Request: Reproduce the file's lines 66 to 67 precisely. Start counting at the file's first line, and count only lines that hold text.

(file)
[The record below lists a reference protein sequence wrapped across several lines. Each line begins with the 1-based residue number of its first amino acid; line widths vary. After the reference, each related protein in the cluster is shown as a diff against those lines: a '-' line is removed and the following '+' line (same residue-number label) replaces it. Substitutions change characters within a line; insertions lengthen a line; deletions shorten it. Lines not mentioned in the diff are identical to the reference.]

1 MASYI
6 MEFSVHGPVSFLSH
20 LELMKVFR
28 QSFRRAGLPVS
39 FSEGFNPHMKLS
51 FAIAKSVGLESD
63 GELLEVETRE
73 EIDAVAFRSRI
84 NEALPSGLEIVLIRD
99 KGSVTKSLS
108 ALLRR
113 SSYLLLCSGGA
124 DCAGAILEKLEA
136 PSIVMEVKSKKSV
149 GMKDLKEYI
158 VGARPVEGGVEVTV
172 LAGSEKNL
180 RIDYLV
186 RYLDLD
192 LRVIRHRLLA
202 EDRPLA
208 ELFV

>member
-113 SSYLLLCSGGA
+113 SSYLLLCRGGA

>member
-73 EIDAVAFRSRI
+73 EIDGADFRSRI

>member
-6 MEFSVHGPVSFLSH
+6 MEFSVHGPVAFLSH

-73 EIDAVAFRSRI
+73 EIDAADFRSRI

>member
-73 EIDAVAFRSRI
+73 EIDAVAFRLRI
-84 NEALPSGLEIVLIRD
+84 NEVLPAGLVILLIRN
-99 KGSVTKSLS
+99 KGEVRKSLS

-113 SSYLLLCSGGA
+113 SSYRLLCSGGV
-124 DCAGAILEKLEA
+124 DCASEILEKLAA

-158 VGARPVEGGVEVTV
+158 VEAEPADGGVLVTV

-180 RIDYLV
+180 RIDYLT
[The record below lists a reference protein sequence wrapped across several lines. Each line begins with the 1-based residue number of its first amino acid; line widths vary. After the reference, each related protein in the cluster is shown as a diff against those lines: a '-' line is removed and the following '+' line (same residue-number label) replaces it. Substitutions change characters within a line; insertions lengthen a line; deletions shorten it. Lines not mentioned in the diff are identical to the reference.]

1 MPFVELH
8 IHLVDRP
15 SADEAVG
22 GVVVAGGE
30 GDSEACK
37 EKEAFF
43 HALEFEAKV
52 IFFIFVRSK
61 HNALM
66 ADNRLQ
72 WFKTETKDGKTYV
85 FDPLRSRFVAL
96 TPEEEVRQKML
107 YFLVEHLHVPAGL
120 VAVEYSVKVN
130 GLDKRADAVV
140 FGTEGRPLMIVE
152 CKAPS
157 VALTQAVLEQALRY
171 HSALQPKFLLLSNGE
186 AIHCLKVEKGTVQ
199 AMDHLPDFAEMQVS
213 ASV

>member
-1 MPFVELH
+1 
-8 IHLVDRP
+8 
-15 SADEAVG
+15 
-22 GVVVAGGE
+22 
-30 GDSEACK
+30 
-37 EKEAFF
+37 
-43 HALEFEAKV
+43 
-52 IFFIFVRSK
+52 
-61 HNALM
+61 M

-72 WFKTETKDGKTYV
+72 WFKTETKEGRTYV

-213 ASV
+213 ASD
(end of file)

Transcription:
130 GLDKRADAVV
140 FGTEGRPLMIVE